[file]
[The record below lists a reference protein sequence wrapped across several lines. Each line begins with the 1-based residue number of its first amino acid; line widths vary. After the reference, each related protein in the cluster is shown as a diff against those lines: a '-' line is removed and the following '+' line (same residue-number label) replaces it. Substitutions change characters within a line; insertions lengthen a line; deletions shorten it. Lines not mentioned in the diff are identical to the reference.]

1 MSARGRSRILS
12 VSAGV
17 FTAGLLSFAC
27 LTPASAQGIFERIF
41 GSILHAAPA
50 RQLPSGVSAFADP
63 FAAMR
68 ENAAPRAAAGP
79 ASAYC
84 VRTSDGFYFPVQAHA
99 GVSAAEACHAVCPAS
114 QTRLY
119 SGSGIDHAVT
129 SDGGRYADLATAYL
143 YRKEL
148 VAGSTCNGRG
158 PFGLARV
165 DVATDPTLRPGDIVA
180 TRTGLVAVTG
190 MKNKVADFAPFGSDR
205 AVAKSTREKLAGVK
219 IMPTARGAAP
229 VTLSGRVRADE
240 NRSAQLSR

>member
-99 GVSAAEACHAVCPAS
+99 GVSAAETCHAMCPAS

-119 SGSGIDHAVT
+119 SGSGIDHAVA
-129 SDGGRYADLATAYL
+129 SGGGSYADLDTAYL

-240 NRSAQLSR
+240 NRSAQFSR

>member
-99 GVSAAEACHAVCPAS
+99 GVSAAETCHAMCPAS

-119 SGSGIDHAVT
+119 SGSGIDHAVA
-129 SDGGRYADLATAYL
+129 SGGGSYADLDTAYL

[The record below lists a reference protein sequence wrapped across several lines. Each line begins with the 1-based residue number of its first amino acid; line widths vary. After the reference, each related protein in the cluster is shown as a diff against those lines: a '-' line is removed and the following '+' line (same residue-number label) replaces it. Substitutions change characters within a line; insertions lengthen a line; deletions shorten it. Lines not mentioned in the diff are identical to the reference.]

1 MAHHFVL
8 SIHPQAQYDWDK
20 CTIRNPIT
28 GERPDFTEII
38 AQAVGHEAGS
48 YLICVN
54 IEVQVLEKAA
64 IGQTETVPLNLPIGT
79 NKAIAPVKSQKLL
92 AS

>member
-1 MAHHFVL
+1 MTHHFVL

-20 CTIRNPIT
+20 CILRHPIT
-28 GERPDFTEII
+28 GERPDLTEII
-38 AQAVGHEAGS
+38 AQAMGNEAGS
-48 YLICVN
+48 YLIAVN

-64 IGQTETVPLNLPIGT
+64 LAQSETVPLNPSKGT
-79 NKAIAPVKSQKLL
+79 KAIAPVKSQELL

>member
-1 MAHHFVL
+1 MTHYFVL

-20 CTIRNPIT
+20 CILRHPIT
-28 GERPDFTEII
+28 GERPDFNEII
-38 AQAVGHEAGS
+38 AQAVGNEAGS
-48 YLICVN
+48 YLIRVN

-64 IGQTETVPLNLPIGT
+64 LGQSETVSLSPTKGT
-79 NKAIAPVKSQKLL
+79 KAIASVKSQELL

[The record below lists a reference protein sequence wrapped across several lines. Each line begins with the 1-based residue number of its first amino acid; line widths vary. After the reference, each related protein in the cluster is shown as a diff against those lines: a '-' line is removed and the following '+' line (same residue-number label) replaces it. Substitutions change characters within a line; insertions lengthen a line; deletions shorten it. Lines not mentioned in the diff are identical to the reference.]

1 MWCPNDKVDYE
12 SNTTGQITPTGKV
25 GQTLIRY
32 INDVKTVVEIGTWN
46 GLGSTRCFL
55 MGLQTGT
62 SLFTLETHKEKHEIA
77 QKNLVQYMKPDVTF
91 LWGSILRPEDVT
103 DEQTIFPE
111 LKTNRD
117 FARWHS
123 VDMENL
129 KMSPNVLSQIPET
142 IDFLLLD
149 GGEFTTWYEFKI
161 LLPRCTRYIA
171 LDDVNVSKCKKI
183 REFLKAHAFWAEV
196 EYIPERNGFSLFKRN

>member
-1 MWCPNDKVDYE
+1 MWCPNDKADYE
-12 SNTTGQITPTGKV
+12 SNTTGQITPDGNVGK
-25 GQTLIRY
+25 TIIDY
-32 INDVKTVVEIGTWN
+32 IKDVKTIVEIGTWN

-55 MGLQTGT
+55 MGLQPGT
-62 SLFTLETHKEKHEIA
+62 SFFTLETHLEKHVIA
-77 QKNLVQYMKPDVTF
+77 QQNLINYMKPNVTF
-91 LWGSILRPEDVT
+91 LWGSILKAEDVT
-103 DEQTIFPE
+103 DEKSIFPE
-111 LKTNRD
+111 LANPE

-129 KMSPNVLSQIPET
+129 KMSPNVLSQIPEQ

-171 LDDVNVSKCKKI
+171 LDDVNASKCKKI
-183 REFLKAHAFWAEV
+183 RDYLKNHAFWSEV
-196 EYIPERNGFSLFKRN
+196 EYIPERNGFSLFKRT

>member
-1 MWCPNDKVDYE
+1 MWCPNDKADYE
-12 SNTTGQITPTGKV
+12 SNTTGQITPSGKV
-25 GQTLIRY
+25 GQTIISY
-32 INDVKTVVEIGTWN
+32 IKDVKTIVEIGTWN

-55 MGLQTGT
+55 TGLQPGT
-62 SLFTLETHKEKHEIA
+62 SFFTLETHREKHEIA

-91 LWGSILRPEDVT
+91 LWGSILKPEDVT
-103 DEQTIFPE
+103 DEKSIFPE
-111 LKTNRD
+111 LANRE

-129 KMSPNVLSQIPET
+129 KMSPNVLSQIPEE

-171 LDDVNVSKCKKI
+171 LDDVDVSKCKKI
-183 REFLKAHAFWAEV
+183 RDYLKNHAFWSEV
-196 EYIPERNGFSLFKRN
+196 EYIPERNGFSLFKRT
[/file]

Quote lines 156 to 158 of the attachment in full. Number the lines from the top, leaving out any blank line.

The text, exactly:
-183 REFLKAHAFWAEV
+183 RDYLKNHAFWSEV
-196 EYIPERNGFSLFKRN